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Diabetologia

, Volume 59, Issue 10, pp 2134–2144 | Cite as

LIGHT/TNFSF14 is increased in patients with type 2 diabetes mellitus and promotes islet cell dysfunction and endothelial cell inflammation in vitro

  • Bente HalvorsenEmail author
  • Francesca Santilli
  • Hanne Scholz
  • Afaf Sahraoui
  • Hanne L. Gulseth
  • Cecilie Wium
  • Stefano Lattanzio
  • Gloria Formoso
  • Patrizia Di Fulvio
  • Kari Otterdal
  • Kjetil Retterstøl
  • Kirsten B. Holven
  • Ida Gregersen
  • Benedicte Stavik
  • Vigdis Bjerkeli
  • Annika E. Michelsen
  • Thor Ueland
  • Rossella Liani
  • Giovanni Davi
  • Pål Aukrust
Open Access
Article

Abstract

Aims/hypothesis

Activation of inflammatory pathways is involved in the pathogenesis of type 2 diabetes mellitus. On the basis of its role in vascular inflammation and in metabolic disorders, we hypothesised that the TNF superfamily (TNFSF) member 14 (LIGHT/TNFSF14) could be involved in the pathogenesis of type 2 diabetes mellitus.

Methods

Plasma levels of LIGHT were measured in two cohorts of type 2 diabetes mellitus patients (191 Italian and 40 Norwegian). Human pancreatic islet cells and arterial endothelial cells were used to explore regulation and relevant effects of LIGHT in vitro.

Results

Our major findings were: (1) in both diabetic cohorts, plasma levels of LIGHT were significantly raised compared with sex- and age-matched healthy controls (n = 32); (2) enhanced release from activated platelets seems to be an important contributor to the raised LIGHT levels in type 2 diabetes mellitus; (3) in human pancreatic islet cells, inflammatory cytokines increased the release of LIGHT and upregulated mRNA and protein levels of the LIGHT receptors lymphotoxin β receptor (LTβR) and TNF receptor superfamily member 14 (HVEM/TNFRSF14); (4) in these cells, LIGHT attenuated the insulin release in response to high glucose at least partly via pro-apoptotic effects; and (5) in human arterial endothelial cells, glucose boosted inflammatory response to LIGHT, accompanied by an upregulation of mRNA levels of HVEM (also known as TNFRSF14) and LTβR (also known as LTBR).

Conclusions/interpretation

Our findings show that patients with type 2 diabetes mellitus are characterised by increased plasma LIGHT levels. Our in vitro findings suggest that LIGHT may contribute to the progression of type 2 diabetes mellitus by attenuating insulin secretion in pancreatic islet cells and by contributing to vascular inflammation.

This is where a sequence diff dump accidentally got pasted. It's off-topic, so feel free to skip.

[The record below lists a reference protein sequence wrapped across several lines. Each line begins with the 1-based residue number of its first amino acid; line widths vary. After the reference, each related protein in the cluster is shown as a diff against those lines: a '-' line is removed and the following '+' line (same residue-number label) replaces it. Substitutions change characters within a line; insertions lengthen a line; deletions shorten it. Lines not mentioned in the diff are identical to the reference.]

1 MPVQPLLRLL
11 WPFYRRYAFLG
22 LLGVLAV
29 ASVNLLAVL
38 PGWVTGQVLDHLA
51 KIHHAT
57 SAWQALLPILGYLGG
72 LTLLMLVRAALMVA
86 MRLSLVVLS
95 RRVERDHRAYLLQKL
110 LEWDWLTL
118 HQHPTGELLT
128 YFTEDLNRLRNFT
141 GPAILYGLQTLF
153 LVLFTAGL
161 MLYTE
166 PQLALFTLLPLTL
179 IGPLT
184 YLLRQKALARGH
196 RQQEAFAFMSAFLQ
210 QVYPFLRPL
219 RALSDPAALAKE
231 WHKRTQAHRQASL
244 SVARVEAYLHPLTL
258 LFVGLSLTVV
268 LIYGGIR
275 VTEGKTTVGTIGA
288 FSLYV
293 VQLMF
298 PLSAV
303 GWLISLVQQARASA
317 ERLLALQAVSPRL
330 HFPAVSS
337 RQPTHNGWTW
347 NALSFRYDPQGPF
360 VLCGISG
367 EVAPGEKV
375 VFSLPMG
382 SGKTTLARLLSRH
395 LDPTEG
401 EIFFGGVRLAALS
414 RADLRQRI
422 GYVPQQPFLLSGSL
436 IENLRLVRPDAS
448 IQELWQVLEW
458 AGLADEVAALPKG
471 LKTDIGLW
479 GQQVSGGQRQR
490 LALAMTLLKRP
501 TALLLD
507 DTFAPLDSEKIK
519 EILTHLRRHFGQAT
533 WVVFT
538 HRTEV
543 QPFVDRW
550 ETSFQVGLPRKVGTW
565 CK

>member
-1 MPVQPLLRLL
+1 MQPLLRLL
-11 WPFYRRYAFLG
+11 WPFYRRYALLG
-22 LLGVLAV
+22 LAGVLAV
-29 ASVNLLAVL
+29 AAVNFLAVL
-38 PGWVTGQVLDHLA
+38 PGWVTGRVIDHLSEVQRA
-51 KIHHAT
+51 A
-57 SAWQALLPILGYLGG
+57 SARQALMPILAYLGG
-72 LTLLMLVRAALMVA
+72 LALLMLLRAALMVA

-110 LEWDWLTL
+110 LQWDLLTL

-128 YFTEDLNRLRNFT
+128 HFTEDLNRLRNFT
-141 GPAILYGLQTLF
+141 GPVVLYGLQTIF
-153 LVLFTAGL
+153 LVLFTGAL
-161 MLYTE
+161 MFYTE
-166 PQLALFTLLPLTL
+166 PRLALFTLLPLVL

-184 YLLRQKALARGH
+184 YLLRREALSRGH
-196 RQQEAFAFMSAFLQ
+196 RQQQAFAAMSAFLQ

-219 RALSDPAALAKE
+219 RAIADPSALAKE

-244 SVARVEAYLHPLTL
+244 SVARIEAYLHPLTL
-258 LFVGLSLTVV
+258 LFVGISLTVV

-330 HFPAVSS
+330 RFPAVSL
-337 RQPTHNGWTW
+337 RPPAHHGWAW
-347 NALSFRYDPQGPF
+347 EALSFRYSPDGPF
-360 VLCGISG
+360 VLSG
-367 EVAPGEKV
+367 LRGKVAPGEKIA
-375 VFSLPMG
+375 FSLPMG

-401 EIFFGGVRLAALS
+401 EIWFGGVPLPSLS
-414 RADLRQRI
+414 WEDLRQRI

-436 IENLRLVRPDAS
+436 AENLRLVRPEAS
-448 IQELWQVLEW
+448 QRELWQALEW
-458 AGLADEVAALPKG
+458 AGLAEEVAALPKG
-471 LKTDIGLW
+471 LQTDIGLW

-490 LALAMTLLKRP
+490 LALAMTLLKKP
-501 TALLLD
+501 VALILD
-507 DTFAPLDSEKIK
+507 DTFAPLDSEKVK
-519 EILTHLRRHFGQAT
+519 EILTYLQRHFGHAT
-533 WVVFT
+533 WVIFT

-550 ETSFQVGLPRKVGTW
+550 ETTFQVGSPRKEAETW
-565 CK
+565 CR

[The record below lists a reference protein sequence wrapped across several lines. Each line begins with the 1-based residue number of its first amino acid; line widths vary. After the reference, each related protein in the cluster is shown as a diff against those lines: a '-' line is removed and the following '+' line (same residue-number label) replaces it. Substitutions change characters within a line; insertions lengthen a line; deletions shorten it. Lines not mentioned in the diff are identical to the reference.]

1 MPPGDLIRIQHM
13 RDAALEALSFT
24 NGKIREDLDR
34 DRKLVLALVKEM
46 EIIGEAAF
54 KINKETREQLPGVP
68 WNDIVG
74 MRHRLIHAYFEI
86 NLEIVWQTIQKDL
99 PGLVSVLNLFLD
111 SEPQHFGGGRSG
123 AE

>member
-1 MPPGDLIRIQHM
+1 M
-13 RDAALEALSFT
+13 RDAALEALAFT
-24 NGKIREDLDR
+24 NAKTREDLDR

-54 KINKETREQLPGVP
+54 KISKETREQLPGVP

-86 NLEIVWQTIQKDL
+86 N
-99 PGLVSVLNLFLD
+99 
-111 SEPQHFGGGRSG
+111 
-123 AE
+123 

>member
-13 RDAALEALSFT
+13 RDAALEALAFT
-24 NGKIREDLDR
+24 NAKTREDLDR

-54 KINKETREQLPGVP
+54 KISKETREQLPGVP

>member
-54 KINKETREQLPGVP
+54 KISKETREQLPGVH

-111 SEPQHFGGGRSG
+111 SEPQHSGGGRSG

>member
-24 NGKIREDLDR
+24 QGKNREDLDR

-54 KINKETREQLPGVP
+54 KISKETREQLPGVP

Keywords

Cytokines Endothelial cells Inflammation Insulin Islets Type 2 diabetes 

Abbreviations

EIA

Enzyme immunoassay

GAPDH

Glyceraldehyde 3-phosphate dehydrogenase

GSIS

Glucose-stimulated insulin secretion

HAEC

Human arterial endothelial cell

HVEM/TNFRSF14

TNF receptor superfamily member 14

LIGHT/TNFSF14

TNF superfamily member 14

LTβR

Lymphotoxin β receptor

MCP-1

Monocyte chemoattractant protein 1

PAR-2

Protease-activated receptor 2

PBMC

Peripheral blood mononuclear cell

PHA

Phytohaemagglutinin

PIC

Proinflammatory cytokine cocktail

PRP

Platelet-rich plasma

TNFSF

TNF superfamily

Introduction

Type 2 diabetes mellitus is associated with accelerated atherogenesis, resulting in premature ischaemic manifestations of coronary, cerebrovascular and peripheral arterial disease, which contribute greatly to the increased morbidity and mortality in these patients [1, 2]. Inflammation seems to promote increased insulin resistance and impaired beta cell function in the pancreas, and inflammatory mediators also contribute to vascular pathology and accelerated atherogenesis in this disorder [1, 2, 3]. The identification of the relevant inflammatory mediators in these processes is, however, not fulfilled.

TNF superfamily (TNFSF) member 14 (LIGHT/TNFSF14) is a cytokine in the TNFSF [4], signalling through TNF receptor superfamily member 14 (HVEM/TNFRSF14) and the lymphotoxin β receptor (LTβR) [3, 4]. LIGHT is primarily expressed on T cells and dendritic cells, but has also been found in platelets, monocytes and granulocytes, being involved in innate and adaptive immunity as well as in the regulation of cell survival and proliferation [4, 5]. Studies in animal models and some clinical studies indicate that LIGHT may be crucial for the development of various inflammatory disorders [6, 7], and it has also been implicated in the pathogenesis of atherosclerosis and vascular inflammation [8, 9]. Recently, LIGHT has been shown to regulate lipid homeostasis [10] and has been associated with obesity, potentially through promotion of inflammatory responses in adipocytes [11, 12]. LIGHT has also been implicated in the immune-mediated beta cell destruction in diabetes [13], but data on the involvement of LIGHT in type 2 diabetes mellitus are scarce.